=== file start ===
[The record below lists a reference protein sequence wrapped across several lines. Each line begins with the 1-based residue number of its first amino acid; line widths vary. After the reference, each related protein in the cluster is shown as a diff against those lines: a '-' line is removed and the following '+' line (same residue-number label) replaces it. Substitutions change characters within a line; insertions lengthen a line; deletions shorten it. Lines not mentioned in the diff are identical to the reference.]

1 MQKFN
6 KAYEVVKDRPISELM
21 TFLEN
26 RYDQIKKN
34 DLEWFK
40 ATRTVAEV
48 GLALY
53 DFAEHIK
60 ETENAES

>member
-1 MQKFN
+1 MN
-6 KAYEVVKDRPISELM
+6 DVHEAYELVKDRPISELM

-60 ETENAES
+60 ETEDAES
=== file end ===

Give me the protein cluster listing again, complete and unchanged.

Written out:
[The record below lists a reference protein sequence wrapped across several lines. Each line begins with the 1-based residue number of its first amino acid; line widths vary. After the reference, each related protein in the cluster is shown as a diff against those lines: a '-' line is removed and the following '+' line (same residue-number label) replaces it. Substitutions change characters within a line; insertions lengthen a line; deletions shorten it. Lines not mentioned in the diff are identical to the reference.]

1 MQKFN
6 KAYEVVKDRPISELM
21 TFLEN
26 RYDQIKKN
34 DLEWFK
40 ATRTVAEV
48 GLALY
53 DFAEHIK
60 ETENAES

>member
-1 MQKFN
+1 MN
-6 KAYEVVKDRPISELM
+6 DVHEAYELVKDRPISELM

-60 ETENAES
+60 ETEDAES